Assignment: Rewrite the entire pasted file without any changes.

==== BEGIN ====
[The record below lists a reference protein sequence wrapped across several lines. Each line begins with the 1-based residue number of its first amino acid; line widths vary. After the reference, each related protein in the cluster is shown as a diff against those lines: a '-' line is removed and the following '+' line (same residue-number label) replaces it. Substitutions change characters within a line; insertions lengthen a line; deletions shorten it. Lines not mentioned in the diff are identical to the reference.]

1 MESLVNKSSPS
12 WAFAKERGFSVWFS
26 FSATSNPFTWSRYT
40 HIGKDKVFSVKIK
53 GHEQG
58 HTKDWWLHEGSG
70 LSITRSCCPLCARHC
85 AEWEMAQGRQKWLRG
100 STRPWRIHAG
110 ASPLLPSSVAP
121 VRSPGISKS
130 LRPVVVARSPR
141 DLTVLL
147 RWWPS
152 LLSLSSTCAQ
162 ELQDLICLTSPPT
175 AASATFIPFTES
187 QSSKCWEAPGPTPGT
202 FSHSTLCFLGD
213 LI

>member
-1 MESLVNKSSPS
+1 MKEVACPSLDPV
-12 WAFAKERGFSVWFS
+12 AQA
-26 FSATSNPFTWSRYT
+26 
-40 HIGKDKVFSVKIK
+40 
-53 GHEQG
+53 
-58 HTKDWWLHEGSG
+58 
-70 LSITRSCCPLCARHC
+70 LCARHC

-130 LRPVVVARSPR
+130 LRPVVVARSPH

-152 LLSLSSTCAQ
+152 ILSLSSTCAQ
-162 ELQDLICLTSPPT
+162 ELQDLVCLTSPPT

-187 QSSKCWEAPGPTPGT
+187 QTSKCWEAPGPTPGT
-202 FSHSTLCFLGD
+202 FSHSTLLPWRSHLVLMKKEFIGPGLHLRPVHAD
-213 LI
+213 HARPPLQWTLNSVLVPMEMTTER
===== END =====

[The record below lists a reference protein sequence wrapped across several lines. Each line begins with the 1-based residue number of its first amino acid; line widths vary. After the reference, each related protein in the cluster is shown as a diff against those lines: a '-' line is removed and the following '+' line (same residue-number label) replaces it. Substitutions change characters within a line; insertions lengthen a line; deletions shorten it. Lines not mentioned in the diff are identical to the reference.]

1 MESLVNKSSPS
12 WAFAKERGFSVWFS
26 FSATSNPFTWSRYT
40 HIGKDKVFSVKIK
53 GHEQG
58 HTKDWWLHEGSG
70 LSITRSCCPLCARHC
85 AEWEMAQGRQKWLRG
100 STRPWRIHAG
110 ASPLLPSSVAP
121 VRSPGISKS
130 LRPVVVARSPR
141 DLTVLL
147 RWWPS
152 LLSLSSTCAQ
162 ELQDLICLTSPPT
175 AASATFIPFTES
187 QSSKCWEAPGPTPGT
202 FSHSTLCFLGD
213 LI

>member
-1 MESLVNKSSPS
+1 MKEVACPSLDPV
-12 WAFAKERGFSVWFS
+12 AQA
-26 FSATSNPFTWSRYT
+26 
-40 HIGKDKVFSVKIK
+40 
-53 GHEQG
+53 
-58 HTKDWWLHEGSG
+58 
-70 LSITRSCCPLCARHC
+70 LCARHC

-130 LRPVVVARSPR
+130 LRPVVVARSPH

-152 LLSLSSTCAQ
+152 ILSLSSTCAQ
-162 ELQDLICLTSPPT
+162 ELQDLVCLTSPPT

-187 QSSKCWEAPGPTPGT
+187 QTSKCWEAPGPTPGT
-202 FSHSTLCFLGD
+202 FSHSTLLPWRSHLVLMKKEFIGPGLHLRPVHAD
-213 LI
+213 HARPPLQWTLNSVLVPMEMTTER